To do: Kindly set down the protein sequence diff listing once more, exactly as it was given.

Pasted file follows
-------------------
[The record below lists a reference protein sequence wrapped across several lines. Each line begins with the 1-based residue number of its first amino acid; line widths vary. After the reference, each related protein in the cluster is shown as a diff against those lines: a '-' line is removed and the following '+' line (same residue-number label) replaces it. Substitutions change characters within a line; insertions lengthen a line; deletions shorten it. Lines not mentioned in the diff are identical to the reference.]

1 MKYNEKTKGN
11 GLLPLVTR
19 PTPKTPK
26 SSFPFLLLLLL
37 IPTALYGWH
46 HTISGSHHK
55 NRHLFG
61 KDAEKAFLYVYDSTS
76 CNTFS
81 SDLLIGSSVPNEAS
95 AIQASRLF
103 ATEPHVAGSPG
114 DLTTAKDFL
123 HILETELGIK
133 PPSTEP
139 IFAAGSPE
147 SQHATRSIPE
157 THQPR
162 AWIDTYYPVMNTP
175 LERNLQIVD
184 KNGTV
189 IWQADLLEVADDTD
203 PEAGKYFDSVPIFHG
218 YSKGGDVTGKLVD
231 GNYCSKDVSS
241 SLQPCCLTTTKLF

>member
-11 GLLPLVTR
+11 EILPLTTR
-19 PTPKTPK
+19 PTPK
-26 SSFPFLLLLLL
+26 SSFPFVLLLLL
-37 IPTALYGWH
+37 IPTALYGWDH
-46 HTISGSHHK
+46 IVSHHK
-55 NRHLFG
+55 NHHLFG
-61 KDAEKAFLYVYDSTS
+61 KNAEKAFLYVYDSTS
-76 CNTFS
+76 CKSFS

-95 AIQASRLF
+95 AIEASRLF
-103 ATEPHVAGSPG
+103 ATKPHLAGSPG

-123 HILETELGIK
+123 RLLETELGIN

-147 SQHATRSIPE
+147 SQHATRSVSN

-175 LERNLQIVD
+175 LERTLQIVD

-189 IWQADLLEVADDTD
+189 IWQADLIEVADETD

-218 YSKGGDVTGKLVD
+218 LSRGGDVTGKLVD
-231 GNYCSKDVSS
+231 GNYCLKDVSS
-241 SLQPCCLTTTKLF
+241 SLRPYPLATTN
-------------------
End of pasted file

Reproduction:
[The record below lists a reference protein sequence wrapped across several lines. Each line begins with the 1-based residue number of its first amino acid; line widths vary. After the reference, each related protein in the cluster is shown as a diff against those lines: a '-' line is removed and the following '+' line (same residue-number label) replaces it. Substitutions change characters within a line; insertions lengthen a line; deletions shorten it. Lines not mentioned in the diff are identical to the reference.]

1 MKYNEKTKGN
11 GLLPLVTR
19 PTPKTPK
26 SSFPFLLLLLL
37 IPTALYGWH
46 HTISGSHHK
55 NRHLFG
61 KDAEKAFLYVYDSTS
76 CNTFS
81 SDLLIGSSVPNEAS
95 AIQASRLF
103 ATEPHVAGSPG
114 DLTTAKDFL
123 HILETELGIK
133 PPSTEP
139 IFAAGSPE
147 SQHATRSIPE
157 THQPR
162 AWIDTYYPVMNTP
175 LERNLQIVD
184 KNGTV
189 IWQADLLEVADDTD
203 PEAGKYFDSVPIFHG
218 YSKGGDVTGKLVD
231 GNYCSKDVSS
241 SLQPCCLTTTKLF

>member
-11 GLLPLVTR
+11 EILPLTTR
-19 PTPKTPK
+19 PTPK
-26 SSFPFLLLLLL
+26 SSFPFVLLLLL
-37 IPTALYGWH
+37 IPTALYGWDH
-46 HTISGSHHK
+46 IVSHHK
-55 NRHLFG
+55 NHHLFG
-61 KDAEKAFLYVYDSTS
+61 KNAEKAFLYVYDSTS
-76 CNTFS
+76 CKSFS

-95 AIQASRLF
+95 AIEASRLF
-103 ATEPHVAGSPG
+103 ATKPHLAGSPG

-123 HILETELGIK
+123 RLLETELGIN

-147 SQHATRSIPE
+147 SQHATRSVSN

-175 LERNLQIVD
+175 LERTLQIVD

-189 IWQADLLEVADDTD
+189 IWQADLIEVADETD

-218 YSKGGDVTGKLVD
+218 LSRGGDVTGKLVD
-231 GNYCSKDVSS
+231 GNYCLKDVSS
-241 SLQPCCLTTTKLF
+241 SLRPYPLATTN